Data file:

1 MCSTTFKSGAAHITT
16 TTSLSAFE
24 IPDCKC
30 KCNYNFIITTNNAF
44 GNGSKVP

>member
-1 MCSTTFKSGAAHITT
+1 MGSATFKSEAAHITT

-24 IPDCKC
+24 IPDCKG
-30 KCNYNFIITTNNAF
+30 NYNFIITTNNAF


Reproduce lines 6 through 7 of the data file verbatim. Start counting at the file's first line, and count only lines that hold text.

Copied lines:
>member
-1 MCSTTFKSGAAHITT